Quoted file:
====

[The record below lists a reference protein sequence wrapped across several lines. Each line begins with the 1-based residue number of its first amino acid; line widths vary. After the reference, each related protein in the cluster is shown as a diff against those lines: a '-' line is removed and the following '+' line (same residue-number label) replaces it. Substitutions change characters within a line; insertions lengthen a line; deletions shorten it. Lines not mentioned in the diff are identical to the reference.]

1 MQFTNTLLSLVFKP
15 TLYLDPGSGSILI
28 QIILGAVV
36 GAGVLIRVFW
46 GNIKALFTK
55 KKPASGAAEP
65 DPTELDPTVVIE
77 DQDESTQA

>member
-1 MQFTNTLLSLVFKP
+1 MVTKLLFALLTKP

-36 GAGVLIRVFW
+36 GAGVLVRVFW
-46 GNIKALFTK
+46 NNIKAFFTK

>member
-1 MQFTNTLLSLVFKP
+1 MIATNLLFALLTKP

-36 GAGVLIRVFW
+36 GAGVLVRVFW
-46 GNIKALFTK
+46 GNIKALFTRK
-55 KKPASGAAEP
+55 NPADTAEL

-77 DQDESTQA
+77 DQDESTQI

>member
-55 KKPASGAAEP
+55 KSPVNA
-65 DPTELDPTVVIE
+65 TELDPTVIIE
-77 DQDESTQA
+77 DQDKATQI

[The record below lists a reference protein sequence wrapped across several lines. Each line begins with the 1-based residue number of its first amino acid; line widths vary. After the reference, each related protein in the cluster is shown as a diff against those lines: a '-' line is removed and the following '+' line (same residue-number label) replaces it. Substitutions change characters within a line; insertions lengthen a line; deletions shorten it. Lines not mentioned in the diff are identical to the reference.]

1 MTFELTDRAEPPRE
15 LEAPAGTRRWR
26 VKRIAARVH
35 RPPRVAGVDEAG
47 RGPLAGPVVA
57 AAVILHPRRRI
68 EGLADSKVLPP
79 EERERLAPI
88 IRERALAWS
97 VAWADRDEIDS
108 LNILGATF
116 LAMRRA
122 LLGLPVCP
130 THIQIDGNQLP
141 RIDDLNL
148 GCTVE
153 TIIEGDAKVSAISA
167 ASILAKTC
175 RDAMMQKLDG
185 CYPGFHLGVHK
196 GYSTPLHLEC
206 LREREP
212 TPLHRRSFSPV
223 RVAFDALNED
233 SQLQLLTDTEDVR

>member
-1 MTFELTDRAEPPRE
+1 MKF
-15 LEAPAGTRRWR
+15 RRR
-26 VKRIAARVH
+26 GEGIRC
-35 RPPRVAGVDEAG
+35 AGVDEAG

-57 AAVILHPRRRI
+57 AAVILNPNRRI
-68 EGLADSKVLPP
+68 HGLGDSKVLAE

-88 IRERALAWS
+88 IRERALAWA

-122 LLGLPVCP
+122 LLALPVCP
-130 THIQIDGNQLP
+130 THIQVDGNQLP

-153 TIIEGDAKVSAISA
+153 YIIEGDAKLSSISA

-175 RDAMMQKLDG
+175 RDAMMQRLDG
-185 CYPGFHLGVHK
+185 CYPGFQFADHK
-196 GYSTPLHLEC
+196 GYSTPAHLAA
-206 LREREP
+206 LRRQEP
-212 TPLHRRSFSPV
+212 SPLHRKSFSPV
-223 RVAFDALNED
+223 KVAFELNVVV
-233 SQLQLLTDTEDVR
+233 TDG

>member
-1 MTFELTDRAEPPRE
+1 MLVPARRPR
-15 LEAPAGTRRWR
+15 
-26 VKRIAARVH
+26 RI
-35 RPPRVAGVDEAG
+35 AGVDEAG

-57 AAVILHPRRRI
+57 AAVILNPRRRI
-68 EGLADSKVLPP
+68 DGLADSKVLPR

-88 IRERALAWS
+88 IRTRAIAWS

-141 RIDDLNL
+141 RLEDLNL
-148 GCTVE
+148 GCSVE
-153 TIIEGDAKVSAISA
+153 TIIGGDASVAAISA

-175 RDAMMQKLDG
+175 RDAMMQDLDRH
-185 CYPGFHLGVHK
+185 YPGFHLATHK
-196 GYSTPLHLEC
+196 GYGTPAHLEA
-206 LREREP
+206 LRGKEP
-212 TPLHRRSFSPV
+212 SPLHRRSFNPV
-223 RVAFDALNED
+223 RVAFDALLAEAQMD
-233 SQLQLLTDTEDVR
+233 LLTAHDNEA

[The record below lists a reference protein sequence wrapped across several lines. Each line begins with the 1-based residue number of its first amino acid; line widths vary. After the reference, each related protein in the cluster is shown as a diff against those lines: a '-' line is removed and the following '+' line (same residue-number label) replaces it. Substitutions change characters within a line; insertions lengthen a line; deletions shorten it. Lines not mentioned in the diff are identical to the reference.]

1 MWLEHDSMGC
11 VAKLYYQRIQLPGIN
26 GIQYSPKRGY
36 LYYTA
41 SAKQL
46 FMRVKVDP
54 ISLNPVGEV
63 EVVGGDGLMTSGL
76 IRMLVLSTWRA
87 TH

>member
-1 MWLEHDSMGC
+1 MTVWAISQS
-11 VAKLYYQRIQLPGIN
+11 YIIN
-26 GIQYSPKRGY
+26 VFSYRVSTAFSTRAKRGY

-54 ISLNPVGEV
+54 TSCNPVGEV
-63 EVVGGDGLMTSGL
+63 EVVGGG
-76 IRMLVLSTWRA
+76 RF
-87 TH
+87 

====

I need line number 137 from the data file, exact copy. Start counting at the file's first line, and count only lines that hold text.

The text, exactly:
46 FMRVKVDP